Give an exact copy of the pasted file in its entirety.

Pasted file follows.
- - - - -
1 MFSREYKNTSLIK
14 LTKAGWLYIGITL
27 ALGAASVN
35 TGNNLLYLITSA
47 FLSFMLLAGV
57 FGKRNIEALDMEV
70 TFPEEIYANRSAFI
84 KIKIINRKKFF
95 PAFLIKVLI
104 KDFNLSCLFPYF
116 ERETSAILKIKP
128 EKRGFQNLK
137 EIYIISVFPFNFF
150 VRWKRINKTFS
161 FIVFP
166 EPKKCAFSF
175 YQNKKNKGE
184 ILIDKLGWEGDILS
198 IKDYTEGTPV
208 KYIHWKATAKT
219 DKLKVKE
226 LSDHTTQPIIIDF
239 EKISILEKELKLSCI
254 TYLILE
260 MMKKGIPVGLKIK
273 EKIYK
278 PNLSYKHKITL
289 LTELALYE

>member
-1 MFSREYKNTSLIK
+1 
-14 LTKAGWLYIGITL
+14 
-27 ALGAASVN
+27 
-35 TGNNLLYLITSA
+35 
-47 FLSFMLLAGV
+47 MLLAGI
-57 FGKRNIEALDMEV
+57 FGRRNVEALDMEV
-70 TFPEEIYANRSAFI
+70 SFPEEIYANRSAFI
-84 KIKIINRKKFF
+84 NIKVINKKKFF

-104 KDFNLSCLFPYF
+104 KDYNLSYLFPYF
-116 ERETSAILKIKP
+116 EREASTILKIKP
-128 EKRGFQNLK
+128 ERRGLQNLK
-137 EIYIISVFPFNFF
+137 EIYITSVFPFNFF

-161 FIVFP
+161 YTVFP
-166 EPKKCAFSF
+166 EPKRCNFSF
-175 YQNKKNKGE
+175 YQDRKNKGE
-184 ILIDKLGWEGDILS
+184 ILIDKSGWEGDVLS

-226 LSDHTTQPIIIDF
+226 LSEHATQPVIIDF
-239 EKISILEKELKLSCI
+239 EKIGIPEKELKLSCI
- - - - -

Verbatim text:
1 MFSREYKNTSLIK
14 LTKAGWLYIGITL
27 ALGAASVN
35 TGNNLLYLITSA
47 FLSFMLLAGV
57 FGKRNIEALDMEV
70 TFPEEIYANRSAFI
84 KIKIINRKKFF
95 PAFLIKVLI
104 KDFNLSCLFPYF
116 ERETSAILKIKP
128 EKRGFQNLK
137 EIYIISVFPFNFF
150 VRWKRINKTFS
161 FIVFP
166 EPKKCAFSF
175 YQNKKNKGE
184 ILIDKLGWEGDILS
198 IKDYTEGTPV
208 KYIHWKATAKT
219 DKLKVKE
226 LSDHTTQPIIIDF
239 EKISILEKELKLSCI
254 TYLILE
260 MMKKGIPVGLKIK
273 EKIYK
278 PNLSYKHKITL
289 LTELALYE

>member
-1 MFSREYKNTSLIK
+1 
-14 LTKAGWLYIGITL
+14 
-27 ALGAASVN
+27 
-35 TGNNLLYLITSA
+35 
-47 FLSFMLLAGV
+47 MLLAGI
-57 FGKRNIEALDMEV
+57 FGRRNVEALDMEV
-70 TFPEEIYANRSAFI
+70 SFPEEIYANRSAFI
-84 KIKIINRKKFF
+84 NIKVINKKKFF

-104 KDFNLSCLFPYF
+104 KDYNLSYLFPYF
-116 ERETSAILKIKP
+116 EREASTILKIKP
-128 EKRGFQNLK
+128 ERRGLQNLK
-137 EIYIISVFPFNFF
+137 EIYITSVFPFNFF

-161 FIVFP
+161 YTVFP
-166 EPKKCAFSF
+166 EPKRCNFSF
-175 YQNKKNKGE
+175 YQDRKNKGE
-184 ILIDKLGWEGDILS
+184 ILIDKSGWEGDVLS

-226 LSDHTTQPIIIDF
+226 LSEHATQPVIIDF
-239 EKISILEKELKLSCI
+239 EKIGIPEKELKLSCI